SKF’s primary tool for gas turbine engine performance analysis is GSP (Gas turbine Simulation Program), a component based modeling environment that is developed at National Aerospace Laboratory NLR and Delft University of Technology, The Netherlands. One of the applications is gas path analysis (GPA) using GSP’s generic adaptive modeling capability. With GSP, gas path analysis has been applied to different aero engines at several maintenance facilities. Additional functionalities have been developed to analyze multiple engine operating points and combine results of different adaptive modeling configurations automatically, resulting in more accurate and reliable GPA results. A ‘multi-point calibration’ method for the reference model was developed providing a significant improvement of GPA accuracy and stability. Also, a method was developed using ‘multiple analysis cycles’ on different condition indicator subsets, which successfully generated values for all condition parameters in cases with fewer measurement parameters than condition indicators and where measurement data are unreliable. The method has been successfully demonstrated on the GEM42 turbo shaft engine. A number of case studies have shown GPA results corresponding to available maintenance notes and inspection data. The extension of the GSP GPA tool with a database system provides a useful tool for analyzing engine history and comparison of analyzed component conditions throughout the fleet. When a large amount of analysis data is stored in the database, statistic analyses, trending and data mining can be performed. Also maintenance work scope effect on engine performance can be predicted. In this paper, the newly developed GSP gas path analysis functionalities are described and experiences and results with the GEM42 engine operational environment are presented.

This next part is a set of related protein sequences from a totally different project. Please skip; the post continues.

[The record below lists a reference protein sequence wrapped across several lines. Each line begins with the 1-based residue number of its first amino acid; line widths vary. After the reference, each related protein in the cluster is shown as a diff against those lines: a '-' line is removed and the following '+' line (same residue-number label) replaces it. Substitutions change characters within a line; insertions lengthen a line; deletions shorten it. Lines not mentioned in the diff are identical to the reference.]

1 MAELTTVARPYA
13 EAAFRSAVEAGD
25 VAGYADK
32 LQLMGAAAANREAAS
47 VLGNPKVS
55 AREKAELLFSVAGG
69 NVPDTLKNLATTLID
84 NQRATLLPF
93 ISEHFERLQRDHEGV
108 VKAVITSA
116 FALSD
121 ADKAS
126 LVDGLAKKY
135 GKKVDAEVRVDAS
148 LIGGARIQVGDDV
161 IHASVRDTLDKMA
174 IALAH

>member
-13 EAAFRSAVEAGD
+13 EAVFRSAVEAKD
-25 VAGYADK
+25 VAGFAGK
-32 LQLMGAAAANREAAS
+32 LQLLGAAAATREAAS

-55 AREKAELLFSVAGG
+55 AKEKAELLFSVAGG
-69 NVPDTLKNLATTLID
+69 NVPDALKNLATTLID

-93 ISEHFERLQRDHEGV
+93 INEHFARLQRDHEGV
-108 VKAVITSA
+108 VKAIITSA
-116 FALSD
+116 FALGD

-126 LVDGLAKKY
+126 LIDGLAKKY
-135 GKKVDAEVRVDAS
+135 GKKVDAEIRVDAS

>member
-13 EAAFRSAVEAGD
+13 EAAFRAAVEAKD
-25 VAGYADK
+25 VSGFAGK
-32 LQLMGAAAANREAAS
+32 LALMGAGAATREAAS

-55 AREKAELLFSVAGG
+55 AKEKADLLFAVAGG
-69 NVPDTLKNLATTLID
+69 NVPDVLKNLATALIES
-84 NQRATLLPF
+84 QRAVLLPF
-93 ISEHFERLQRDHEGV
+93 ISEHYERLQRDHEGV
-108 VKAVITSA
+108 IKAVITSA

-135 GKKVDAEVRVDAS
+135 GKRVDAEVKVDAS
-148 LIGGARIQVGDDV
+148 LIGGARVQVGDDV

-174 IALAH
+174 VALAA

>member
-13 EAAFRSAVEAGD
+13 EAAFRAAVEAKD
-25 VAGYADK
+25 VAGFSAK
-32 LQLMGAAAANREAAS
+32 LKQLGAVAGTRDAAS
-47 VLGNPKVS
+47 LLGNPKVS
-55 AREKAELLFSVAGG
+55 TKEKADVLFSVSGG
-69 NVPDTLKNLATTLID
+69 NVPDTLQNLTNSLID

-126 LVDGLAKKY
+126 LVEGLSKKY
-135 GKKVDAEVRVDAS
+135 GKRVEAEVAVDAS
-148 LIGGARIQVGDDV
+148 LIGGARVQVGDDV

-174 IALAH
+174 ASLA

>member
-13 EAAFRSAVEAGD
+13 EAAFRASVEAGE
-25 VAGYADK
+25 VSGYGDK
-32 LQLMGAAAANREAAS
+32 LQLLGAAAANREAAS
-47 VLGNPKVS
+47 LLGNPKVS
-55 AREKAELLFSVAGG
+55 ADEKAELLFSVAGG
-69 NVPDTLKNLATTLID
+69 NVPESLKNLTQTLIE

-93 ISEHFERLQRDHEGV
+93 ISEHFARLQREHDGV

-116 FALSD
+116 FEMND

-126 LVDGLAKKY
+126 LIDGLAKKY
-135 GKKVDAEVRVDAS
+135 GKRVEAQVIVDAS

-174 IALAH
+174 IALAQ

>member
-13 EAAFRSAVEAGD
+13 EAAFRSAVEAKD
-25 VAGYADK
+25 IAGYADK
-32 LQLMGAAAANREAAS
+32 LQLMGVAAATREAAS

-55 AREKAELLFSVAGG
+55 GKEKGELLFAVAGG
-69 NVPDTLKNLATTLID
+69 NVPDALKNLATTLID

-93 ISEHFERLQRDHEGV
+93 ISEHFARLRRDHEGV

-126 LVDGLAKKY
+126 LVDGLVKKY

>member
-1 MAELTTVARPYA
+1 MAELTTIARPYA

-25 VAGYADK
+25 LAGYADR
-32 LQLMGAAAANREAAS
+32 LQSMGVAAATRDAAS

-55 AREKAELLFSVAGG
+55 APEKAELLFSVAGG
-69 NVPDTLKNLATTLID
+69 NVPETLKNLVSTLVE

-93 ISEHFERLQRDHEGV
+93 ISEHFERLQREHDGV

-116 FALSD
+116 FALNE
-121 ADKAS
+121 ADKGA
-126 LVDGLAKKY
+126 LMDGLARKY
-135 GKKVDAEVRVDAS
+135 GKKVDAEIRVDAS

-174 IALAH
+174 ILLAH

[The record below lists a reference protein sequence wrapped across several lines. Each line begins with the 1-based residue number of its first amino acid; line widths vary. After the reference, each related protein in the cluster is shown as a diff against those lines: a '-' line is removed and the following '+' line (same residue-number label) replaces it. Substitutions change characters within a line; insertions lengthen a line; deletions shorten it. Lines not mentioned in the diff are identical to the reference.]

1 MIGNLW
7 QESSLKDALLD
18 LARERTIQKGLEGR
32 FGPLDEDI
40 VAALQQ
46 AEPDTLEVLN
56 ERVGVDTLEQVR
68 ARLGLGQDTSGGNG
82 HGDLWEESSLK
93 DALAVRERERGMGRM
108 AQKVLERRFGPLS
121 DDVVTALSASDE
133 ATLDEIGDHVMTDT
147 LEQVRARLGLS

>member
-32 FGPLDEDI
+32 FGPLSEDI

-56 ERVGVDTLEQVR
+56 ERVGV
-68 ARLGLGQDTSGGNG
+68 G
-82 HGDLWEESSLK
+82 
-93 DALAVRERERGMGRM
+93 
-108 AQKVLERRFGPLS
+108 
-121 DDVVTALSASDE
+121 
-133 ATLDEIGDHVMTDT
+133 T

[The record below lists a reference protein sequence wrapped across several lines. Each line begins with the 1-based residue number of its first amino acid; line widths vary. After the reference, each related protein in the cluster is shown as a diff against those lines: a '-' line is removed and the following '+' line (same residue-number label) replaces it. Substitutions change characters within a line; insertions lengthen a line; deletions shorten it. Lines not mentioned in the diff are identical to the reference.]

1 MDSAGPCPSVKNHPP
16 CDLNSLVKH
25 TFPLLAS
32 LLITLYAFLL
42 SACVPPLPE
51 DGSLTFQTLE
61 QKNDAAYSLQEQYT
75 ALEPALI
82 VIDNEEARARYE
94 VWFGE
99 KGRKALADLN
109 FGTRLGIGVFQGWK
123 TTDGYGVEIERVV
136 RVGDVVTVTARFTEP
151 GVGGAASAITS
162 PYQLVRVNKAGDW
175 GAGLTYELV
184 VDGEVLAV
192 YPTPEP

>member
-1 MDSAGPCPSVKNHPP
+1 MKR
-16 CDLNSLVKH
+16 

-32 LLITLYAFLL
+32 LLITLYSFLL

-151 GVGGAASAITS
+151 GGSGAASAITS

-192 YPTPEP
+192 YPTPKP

This content is only available via PDF.
You do not currently have access to this content.